Samsung plans to stay ahead of TSMC in chip production. In order to do so, the Korean phone maker may start producing next-generation 3nm chips as soon as next week while TSMC is expected to do so later on in 2022.
Samsung’s 3nm node is expected to bring a 35% decrease in size, a 30% increase in performance, and 50% better power efficiency than its 5nm process, which was used for the Snapdragon 888 as well as the Exynos 2100.
These gains will be achieved by switching to Gate-All-Around (GAA) design for transistors, which is the next step after FinFET designs. It allows the foundry to shrink transistor size even further without hurting its ability to carry current. The different designs are shown in the image below. It also shows the latest GAAFET design used in the 3nm node for the MBCFET flavor.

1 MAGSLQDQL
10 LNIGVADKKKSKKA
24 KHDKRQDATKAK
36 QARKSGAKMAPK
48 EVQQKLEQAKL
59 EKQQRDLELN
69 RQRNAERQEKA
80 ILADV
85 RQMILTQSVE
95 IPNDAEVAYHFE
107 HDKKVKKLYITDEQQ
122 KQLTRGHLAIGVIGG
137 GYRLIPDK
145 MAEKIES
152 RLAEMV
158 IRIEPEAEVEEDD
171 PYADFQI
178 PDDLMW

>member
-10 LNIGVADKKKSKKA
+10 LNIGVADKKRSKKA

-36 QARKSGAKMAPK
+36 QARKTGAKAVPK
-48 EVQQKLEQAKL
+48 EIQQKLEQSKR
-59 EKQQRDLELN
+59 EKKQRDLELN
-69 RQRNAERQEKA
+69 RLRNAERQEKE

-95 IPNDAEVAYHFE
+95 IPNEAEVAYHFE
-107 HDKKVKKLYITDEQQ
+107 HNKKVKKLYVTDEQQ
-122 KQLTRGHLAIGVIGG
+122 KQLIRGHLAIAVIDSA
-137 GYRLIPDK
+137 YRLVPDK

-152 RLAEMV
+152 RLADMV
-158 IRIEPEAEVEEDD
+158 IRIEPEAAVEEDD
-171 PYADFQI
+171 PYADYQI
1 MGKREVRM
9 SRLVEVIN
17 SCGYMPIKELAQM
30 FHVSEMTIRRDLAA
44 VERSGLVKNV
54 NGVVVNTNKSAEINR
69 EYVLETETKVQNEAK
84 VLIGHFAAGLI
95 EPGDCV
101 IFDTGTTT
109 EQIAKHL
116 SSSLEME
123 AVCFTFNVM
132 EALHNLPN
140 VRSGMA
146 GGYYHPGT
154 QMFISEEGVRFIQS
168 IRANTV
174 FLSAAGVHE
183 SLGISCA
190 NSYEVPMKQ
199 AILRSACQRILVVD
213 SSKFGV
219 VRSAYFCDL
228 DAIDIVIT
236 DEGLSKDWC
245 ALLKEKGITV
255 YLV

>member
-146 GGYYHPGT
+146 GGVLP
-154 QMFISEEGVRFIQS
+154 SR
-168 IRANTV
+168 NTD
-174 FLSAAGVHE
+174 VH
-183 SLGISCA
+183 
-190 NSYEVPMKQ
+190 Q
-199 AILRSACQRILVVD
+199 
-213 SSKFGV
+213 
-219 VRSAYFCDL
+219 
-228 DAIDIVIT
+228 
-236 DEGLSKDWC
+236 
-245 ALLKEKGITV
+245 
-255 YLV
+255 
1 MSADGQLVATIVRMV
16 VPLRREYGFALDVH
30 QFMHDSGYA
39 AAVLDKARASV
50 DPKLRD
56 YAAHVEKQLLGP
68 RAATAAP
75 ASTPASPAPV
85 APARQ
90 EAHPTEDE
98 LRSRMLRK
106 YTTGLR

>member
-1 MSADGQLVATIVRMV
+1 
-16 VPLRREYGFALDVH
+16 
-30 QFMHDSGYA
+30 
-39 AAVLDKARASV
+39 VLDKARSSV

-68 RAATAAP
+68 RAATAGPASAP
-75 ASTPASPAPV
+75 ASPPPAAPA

Samsung hosted an exhibition to demonstrate its 3nm tech last month and it was attended by US President Joe Biden. Rumors from last year suggested that Samsung plans to invest $10 billion in a 3nm foundry in Texas. The investment has grown to $17 billion since then and the foundry is expected to be operational by 2024.
However, the biggest concern with a new node is the yield, especially since Samsung has been struggling with 4nm’s yield which is used for the Snapdragon 8 Gen 1. The poor yield is why Qualcomm switched from Samsung to TSMC for its SD8G1 chips.
Samsung plans to produce second-generation 3nm nodes by 2023 and the company’s roadmap also includes 2nm chips by 2025.